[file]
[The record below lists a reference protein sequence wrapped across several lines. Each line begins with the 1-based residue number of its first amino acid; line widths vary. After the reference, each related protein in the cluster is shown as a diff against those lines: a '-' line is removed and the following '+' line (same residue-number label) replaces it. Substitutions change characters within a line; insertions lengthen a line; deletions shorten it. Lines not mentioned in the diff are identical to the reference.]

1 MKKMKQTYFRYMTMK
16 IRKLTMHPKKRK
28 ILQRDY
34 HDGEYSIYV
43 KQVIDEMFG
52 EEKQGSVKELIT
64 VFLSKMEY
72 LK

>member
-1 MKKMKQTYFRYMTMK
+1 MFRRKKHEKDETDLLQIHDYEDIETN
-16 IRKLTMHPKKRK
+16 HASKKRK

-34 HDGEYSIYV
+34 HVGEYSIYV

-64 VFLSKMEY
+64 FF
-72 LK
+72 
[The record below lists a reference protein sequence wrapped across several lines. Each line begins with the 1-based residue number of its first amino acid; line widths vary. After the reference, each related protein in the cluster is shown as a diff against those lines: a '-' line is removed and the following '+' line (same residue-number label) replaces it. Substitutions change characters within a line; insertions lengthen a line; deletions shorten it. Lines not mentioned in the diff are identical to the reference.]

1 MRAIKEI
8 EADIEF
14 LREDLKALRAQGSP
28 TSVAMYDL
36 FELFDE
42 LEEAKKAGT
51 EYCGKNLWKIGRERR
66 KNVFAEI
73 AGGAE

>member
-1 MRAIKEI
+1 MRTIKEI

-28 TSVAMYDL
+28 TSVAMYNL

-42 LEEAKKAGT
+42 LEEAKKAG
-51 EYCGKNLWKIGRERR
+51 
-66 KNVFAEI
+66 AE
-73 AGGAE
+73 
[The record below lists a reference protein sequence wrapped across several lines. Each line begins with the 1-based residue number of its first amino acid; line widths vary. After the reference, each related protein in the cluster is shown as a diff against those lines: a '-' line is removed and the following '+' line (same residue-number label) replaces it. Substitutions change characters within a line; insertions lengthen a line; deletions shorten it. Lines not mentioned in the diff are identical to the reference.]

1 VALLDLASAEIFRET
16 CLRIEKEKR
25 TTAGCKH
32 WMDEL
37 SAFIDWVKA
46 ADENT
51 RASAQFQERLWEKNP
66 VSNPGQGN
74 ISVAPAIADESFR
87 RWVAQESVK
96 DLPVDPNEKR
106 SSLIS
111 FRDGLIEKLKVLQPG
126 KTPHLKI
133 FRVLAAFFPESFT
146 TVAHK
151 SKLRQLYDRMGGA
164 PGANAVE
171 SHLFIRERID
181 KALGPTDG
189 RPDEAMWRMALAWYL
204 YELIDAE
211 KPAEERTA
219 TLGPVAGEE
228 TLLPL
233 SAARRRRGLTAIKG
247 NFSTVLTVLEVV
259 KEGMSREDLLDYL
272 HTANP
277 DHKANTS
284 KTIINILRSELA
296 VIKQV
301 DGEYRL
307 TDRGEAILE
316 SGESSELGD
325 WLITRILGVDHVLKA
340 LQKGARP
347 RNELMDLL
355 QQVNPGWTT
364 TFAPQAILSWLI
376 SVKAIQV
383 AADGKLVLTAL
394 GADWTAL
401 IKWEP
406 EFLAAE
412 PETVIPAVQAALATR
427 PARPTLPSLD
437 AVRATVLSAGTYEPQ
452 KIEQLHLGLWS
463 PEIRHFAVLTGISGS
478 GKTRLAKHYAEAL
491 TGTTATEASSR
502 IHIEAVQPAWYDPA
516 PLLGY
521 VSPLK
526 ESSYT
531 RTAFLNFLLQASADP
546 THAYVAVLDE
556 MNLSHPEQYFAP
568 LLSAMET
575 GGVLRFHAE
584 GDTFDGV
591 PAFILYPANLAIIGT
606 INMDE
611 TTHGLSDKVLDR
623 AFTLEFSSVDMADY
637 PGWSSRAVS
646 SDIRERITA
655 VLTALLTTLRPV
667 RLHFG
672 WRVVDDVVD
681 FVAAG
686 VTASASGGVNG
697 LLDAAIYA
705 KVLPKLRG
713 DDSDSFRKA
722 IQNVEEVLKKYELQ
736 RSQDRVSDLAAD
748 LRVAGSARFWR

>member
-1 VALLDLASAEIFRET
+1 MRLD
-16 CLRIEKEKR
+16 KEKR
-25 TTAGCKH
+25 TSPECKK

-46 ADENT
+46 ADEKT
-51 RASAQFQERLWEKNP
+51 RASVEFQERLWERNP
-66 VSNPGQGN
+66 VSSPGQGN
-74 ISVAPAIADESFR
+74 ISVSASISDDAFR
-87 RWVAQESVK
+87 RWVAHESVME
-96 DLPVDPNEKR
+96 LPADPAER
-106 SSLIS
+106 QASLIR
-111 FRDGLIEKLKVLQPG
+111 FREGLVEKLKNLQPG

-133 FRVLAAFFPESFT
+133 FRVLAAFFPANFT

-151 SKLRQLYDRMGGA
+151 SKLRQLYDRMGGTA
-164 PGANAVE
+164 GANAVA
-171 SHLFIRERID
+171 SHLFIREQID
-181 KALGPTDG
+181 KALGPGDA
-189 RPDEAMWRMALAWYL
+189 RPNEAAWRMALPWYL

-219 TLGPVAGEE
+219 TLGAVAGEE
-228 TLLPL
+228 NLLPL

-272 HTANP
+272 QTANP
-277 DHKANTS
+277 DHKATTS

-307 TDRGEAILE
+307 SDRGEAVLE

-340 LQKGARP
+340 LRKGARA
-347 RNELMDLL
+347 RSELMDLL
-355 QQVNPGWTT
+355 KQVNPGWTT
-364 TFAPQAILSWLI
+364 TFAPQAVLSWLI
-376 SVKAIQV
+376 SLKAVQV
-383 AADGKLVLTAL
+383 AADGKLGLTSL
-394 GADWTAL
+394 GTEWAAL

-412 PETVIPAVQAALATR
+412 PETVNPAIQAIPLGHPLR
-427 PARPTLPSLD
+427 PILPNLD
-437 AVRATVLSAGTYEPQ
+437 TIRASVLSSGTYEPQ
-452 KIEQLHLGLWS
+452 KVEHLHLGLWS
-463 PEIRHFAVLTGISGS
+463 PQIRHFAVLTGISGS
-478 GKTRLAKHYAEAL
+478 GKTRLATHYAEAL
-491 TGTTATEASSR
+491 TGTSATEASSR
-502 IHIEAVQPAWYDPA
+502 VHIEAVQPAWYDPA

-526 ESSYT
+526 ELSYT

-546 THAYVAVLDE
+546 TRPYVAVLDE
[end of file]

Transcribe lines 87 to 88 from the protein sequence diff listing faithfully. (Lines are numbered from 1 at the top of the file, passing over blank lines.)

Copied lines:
394 GADWTAL
401 IKWEP